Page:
In my life, I have lost my sanity a few times:
- at age five, when I realised I was alone in the universe and had to create my own version of something to make sense of the cluelessness around me
- at age ten, when my best friend/girlfriend died, leaving me more alone than ever
- twice in high school, when my girlfriend broke up with me and, more significantly, after I suffered a head concussion in a car wreck
- at age 23, when I, against all the teachings of my youth (especially the one about coveting a married woman), made love to a married woman
- at age 27, when I cracked under the pressure of having to appear on television to promote a community project I created, sensing a number of contradictions within my personality that was perceptible on live TV and out of my control once it was broadcast to whomever was watching
- at age 44, when my brother in-law died
I return to a familiar place on this path through life — a crossroads that branches off to unknown destinations.
I feel like I am being ripped apart, with tendrils/roots from my past pulling on me to give people I’ve known the affirmation that the lives we shared contained and shall continue to create happy times.
I’m always looking for an easy escape route from every moment I spend with other people, knowing that eventually the internal insanity that has defined me since I can remember will show itself — the disjointed, at-odds-with-itself set of thoughts that have kept me alive and in touch with people who, God help them (I’ll get back to that last phrase in a moment), are probably just as fucked up as I am but I sure as hell don’t want to know, allowing myself the illusion that other people have it together.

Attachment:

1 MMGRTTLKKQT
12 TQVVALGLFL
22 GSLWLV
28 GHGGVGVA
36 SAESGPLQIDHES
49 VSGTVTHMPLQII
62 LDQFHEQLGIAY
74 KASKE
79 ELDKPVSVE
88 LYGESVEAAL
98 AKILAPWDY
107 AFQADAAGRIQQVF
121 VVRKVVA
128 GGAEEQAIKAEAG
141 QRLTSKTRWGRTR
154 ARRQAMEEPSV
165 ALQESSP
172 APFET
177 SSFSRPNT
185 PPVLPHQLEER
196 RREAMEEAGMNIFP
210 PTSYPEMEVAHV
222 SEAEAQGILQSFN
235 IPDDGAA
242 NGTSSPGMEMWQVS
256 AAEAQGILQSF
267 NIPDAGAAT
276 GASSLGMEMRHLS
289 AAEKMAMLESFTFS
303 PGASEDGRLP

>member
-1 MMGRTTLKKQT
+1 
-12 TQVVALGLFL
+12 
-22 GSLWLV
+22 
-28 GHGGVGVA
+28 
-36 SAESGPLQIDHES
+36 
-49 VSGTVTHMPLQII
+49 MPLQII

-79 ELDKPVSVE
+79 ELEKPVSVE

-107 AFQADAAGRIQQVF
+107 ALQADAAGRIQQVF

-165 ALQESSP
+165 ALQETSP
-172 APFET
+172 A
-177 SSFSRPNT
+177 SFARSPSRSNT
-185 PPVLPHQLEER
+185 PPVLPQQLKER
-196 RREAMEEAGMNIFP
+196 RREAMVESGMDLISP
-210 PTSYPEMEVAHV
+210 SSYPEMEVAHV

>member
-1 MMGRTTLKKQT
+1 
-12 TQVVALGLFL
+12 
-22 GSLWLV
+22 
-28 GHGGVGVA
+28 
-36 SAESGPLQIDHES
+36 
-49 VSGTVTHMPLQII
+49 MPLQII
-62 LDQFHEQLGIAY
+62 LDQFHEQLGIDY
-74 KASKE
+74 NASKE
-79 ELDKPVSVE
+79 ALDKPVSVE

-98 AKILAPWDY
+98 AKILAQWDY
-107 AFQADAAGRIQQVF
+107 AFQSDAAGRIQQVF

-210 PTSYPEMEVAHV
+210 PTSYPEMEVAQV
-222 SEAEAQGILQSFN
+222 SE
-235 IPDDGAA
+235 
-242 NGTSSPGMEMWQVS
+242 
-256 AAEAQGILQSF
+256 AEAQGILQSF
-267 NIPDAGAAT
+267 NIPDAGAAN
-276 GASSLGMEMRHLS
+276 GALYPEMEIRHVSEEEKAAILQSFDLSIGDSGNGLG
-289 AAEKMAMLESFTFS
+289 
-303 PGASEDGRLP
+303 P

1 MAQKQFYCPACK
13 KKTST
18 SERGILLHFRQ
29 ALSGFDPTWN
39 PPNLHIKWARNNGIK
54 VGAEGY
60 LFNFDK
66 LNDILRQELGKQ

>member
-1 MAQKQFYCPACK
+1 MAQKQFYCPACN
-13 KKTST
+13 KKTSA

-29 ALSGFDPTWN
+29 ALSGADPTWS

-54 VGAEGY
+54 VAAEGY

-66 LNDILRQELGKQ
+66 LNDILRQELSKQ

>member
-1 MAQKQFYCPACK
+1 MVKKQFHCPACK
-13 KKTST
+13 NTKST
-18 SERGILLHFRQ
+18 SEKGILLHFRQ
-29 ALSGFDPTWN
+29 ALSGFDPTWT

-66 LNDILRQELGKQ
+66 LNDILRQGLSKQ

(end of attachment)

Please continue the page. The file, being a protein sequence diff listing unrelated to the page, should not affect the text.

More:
One girlfriend said knowing me was like peeling back layers of an onion and she was never sure what she’d find next, as protective I was in controlling people’s access to the “real” Rick.
Do I always know what I’m doing? Rarely. But I know where I want to be and have plans to get there.
Otherwise, the “real” me is an illusion, changing moment by moment to passively accommodate people’s perceptions of me so I can reach my goal while giving them whatever makes them happy.
What if giving them whatever makes them happy contradicts certain parts of me that are partially set in stone?
I know I am insane to think I am alone in this universe which, God help me (okay, time to address that last phrase — if I alone in the universe, then, by extension, there is no deity other than myself for myself, leaving others to find the deity belief sets in them that satisfy their needs for self affirmation?), leaves me with zero friends because if friends are merely sets of states of energy to bounce against like pinballs to get us moving again, well…
I am caught between seeing that I am a nice-enough looking guy who makes many people feel comfortable in my presence and thus able to believe I will help them affirm their beliefs, and seeing that what I want may not make many people happy.
One girlfriend, when I finally was able to share with her the dystopian visions that haunt me and chase me constantly, wondered why I was such a joyful guy on the outside but such a hard-nosed, scared-to-death conservative type on the inside. We discussed the whole fight-vs-flight concept and, despite my best (worst?) efforts to want to control the conversation, I let the girlfriend dissect my view against my deepest desires not to hear what she saw in me. She finally agreed that I was more fucked up than she was, taking strange theories, mixing them up in a cosmic comic worldview and applying them to my own fears and aspirations without concern that they made no sense in the real world.